These are just two stories of struggle and triumph. Every single person with an intellectual disability faces adversity every day. We don’t need to patronize, deify, or glamorize their existence. But we do need to challenge ourselves as a community to make the daily life of people with intellectual disabilities a bit less heroic. If you can help by supporting the creation of a job, or perhaps you’d like to consider opening your life to new possibilities, please don’t hesitate to be in touch. It’s what all of us at LiveWorkPlay are determined to make happen, but we can’t do it without your help.

Special thanks to the Canadian Association for Community Living for profiling this video on their new and exciting website, and for providing many of the statistics and references on this article.

Agents of Good

Thanks to Agents of Good for inclusion in their Daily!

A high quality version of this video is available here (right click to download). I ask only that you notify me of how you make use of it.

About Keenan Wellar

Keenan is a citizen of Ottawa (Ontario, Canada) and co-leader of a social change and community benefit organization, LiveWorkPlay.ca, a registered charity which helps the community welcome and include people with intellectual disabilities, autistic persons, and individuals with a dual diagnosis to live, work, and play as valued citizens. LiveWorkPlay was named Ottawa's Best Non-Profit of 2019 by the Ottawa Board of Trade and Ottawa Business Journal "Best Ottawa Business Awards " With Julie Kingstone, Keenan is co-owner of Wellstone Leadership Services, dedicated to supporting a culture of excellence for non-profit, private sector, government organizations, collaborations, and partnerships. Keenan is a founding member of the leadership group for the From Presence To Citizenship collaborative. Keenan is a regular guest (monthly) of the News 1310 Power Lunch radio show, and he writes the monthly NPQ North column for Nonprofit Quarterly. When not working and supporting various social causes, Keenan loves kayaking and wildlife photography, cheering for the Ottawa RedBlacks and Pittsburgh Steelers, and causing a disturbance on social media.
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4 Responses to Everyday Heroes: Meet Your Neighbours

  1. Steve Fudge says:

    I find that people with intellectual disabilities are too often described as being “heroes”. I appreciate the fact certain people have overcome a great deal of adversity and I applaud those individuals for what they have accomplished.

    However, when someone with an intellectual disability is called a hero it implies that simply living a life with a disability must be a struggle. It further acknowledges intellectual disability as a negative thing and continues to point out the differences in people, not the similarities.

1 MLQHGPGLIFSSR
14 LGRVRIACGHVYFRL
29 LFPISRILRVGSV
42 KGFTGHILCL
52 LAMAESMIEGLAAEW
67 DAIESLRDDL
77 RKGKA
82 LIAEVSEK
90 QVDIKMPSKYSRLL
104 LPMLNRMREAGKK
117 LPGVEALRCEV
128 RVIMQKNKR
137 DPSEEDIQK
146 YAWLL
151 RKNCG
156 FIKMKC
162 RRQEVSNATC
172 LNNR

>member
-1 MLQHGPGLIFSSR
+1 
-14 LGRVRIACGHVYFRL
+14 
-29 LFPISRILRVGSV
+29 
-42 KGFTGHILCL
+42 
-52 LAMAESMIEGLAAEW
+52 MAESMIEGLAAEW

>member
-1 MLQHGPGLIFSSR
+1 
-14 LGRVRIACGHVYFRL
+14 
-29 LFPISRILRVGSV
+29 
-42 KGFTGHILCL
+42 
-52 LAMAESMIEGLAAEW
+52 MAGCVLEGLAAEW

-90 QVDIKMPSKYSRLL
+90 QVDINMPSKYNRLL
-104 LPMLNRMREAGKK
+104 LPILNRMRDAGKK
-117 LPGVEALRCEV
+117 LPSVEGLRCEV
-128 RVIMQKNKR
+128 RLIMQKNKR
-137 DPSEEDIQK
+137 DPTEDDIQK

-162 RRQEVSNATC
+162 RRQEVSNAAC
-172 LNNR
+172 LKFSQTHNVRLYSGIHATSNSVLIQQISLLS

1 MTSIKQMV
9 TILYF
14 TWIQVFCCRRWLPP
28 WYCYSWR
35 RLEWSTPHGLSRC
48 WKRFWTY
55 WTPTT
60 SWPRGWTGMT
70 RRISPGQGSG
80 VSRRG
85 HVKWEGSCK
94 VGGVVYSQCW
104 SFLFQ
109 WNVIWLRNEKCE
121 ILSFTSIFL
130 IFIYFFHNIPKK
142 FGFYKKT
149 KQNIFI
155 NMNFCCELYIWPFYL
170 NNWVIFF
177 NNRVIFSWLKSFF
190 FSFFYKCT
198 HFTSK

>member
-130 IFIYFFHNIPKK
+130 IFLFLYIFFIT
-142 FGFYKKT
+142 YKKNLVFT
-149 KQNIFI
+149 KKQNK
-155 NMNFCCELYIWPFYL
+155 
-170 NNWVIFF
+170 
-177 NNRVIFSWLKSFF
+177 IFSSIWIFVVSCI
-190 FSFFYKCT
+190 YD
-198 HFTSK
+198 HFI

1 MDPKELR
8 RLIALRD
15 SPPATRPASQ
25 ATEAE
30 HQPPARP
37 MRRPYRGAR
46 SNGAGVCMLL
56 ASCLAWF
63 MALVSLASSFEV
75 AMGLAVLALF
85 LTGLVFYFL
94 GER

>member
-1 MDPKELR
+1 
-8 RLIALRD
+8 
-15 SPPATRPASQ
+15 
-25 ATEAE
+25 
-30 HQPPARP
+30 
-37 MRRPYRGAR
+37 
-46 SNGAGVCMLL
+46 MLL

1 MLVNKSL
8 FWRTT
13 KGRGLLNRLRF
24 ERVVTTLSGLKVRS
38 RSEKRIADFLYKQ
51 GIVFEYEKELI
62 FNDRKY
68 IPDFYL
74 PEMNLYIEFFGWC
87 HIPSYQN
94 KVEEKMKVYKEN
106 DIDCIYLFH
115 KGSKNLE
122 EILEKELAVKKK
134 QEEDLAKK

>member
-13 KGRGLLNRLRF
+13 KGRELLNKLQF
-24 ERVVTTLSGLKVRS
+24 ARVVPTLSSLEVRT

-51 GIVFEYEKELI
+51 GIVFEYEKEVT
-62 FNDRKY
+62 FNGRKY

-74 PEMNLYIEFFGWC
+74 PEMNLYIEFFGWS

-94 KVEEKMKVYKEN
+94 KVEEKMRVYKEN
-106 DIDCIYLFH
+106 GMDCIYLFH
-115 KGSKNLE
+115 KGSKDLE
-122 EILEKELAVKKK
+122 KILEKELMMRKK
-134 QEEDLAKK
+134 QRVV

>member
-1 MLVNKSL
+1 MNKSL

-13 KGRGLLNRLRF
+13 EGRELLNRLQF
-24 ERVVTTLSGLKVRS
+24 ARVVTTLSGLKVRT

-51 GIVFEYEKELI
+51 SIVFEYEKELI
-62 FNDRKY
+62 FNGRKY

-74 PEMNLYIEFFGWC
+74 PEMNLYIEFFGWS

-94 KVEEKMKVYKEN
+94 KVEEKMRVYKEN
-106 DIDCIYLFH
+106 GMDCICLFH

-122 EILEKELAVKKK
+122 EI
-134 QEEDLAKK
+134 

People with intellectual disabilities don’t want to be seen as “heroes” or “special”. They just want to fit in and be accepted for who they are.


    • keenanwellar says:

      Thank you Steve, if you read the blog and watched the video you’ll see the stories aren’t about disabilities. Moira’s story is about dealing with the trauma that she and her family suffered at the hands of a brutal dictator and moving forward with her life. Caroline’s story is about overcoming the despair of being dumped into institutional housing and re-emerging from that darkness to resume her artistic interests and other joys in life. Common attitudes about people with intellectual disabilities include fear and/or pity, and I was hoping to open some people’s eyes to a different reality – that they are human beings capable of suffering tragedies and capable also of resilience. I personally find both of these individuals heroic – they have gone through traumatic experiences that are far worse than anything I’ve experienced, and I really don’t know if I’d have responded as well as they have. Having intellectual disabilities certainly hasn’t made it any easier for them, because when you have such a label there are systems aligned against you (of the type that channeled Caroline into institutional housing) that made overcoming those traumas all the more difficult. Heroic because they were born with a disability? No. Heroic in the sense that they suffered great personal tragedies and have not let that stop them from following their dreams? For me, yes!


  2. Steve says:

    Hey Keenan,

    “Heroic because they were born with a disability? No. Heroic in the sense that they suffered great personal tragedies and have not let that stop them from following their dreams? For me, yes!”

    My thoughts exactly! It wasn’t my intention to take anything away from either of these two.


    • keenanwellar says:

      Thanks Steve, I really appreciated your comment. Precious few people ever even think about these issues! I’m working on a new blog right now, I welcome your feedback when it’s done 🙂